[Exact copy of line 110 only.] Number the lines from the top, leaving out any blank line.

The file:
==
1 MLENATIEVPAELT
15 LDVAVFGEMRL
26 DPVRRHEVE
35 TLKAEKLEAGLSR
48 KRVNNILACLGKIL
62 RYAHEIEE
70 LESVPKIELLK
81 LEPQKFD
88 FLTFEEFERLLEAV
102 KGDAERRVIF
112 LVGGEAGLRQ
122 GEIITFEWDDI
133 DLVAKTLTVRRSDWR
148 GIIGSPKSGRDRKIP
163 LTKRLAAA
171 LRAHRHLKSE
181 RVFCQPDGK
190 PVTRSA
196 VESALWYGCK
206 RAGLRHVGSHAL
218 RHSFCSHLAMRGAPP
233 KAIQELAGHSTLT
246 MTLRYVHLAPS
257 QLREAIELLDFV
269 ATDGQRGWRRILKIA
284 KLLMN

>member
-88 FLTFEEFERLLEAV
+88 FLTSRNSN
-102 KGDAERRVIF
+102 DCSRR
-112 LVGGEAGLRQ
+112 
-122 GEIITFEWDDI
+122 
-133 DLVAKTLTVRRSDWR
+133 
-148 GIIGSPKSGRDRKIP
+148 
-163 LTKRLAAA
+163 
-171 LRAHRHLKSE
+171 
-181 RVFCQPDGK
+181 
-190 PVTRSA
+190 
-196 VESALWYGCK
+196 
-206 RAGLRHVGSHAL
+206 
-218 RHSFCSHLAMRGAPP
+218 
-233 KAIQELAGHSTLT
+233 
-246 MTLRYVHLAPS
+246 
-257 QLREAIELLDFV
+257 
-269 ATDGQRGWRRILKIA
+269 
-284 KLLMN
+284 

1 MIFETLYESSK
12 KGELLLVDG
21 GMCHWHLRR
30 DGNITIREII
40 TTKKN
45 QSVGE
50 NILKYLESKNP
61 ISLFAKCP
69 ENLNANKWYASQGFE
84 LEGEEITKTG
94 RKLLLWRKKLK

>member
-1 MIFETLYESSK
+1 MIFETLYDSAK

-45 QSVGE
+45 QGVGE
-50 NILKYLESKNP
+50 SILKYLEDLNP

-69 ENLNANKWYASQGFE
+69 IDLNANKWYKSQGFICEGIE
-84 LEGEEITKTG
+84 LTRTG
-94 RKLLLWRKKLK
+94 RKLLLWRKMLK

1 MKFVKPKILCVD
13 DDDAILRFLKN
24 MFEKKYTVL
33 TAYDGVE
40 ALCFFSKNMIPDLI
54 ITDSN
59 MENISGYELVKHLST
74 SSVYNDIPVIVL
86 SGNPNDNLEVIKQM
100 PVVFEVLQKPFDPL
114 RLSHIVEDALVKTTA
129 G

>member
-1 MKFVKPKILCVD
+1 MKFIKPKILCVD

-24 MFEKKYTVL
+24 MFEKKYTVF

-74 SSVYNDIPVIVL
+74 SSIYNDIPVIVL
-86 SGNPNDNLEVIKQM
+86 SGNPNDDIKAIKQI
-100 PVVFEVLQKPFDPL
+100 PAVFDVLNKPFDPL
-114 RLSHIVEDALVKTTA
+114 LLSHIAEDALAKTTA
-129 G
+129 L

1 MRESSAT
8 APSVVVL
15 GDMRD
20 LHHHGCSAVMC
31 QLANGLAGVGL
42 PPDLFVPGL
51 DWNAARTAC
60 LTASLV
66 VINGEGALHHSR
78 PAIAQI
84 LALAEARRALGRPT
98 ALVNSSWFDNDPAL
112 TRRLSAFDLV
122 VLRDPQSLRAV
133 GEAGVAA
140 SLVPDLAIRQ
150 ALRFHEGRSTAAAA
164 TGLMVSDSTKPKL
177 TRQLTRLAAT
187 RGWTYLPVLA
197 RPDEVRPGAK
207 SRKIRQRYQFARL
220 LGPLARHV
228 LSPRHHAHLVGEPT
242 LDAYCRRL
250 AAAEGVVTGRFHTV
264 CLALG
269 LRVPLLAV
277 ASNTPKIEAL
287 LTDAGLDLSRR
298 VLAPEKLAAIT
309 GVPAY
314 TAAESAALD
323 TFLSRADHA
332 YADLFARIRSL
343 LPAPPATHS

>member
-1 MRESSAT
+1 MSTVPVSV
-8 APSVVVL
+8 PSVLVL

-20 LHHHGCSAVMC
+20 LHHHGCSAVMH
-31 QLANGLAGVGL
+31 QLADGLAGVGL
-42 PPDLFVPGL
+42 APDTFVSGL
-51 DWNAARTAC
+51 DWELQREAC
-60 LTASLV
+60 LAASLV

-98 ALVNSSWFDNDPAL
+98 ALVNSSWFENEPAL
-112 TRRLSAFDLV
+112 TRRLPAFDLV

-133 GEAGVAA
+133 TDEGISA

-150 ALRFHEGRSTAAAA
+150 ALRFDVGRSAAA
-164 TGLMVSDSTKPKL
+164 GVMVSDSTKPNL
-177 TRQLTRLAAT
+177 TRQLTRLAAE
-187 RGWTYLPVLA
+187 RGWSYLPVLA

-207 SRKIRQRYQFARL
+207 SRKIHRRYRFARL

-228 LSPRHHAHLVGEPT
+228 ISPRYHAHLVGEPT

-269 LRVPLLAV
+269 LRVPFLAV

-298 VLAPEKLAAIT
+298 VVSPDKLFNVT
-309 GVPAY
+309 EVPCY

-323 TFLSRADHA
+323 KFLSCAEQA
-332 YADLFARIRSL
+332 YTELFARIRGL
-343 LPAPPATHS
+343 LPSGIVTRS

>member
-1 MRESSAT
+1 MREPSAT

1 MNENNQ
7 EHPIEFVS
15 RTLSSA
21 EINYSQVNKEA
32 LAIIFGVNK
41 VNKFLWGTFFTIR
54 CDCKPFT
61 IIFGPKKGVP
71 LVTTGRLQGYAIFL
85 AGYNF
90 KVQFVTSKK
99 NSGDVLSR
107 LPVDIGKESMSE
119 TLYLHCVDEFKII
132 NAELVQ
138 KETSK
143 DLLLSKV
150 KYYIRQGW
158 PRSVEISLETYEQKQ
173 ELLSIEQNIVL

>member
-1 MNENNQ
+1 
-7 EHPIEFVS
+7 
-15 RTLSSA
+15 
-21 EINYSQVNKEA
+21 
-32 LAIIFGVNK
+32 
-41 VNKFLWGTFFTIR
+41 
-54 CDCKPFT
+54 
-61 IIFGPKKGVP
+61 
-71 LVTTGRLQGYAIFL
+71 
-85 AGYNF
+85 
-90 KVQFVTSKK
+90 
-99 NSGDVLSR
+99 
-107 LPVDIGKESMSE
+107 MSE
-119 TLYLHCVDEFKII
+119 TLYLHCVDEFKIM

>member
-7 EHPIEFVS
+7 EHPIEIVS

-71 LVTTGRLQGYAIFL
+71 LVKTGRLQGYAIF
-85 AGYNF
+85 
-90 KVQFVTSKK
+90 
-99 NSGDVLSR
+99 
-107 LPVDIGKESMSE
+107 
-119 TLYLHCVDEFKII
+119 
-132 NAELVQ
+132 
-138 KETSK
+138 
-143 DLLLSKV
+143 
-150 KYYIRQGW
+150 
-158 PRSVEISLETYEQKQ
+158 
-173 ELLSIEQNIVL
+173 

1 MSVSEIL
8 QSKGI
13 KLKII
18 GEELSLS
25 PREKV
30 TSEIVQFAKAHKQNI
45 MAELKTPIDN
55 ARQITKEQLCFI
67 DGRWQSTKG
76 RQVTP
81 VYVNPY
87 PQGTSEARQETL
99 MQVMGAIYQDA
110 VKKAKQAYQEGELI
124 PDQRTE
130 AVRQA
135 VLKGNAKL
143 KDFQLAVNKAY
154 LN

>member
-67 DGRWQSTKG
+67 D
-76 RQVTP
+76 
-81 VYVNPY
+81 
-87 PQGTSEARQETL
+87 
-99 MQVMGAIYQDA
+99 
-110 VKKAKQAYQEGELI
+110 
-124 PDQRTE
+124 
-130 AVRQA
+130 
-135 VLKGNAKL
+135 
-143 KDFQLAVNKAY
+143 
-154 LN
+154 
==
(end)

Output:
+100 PAVFDVLNKPFDPL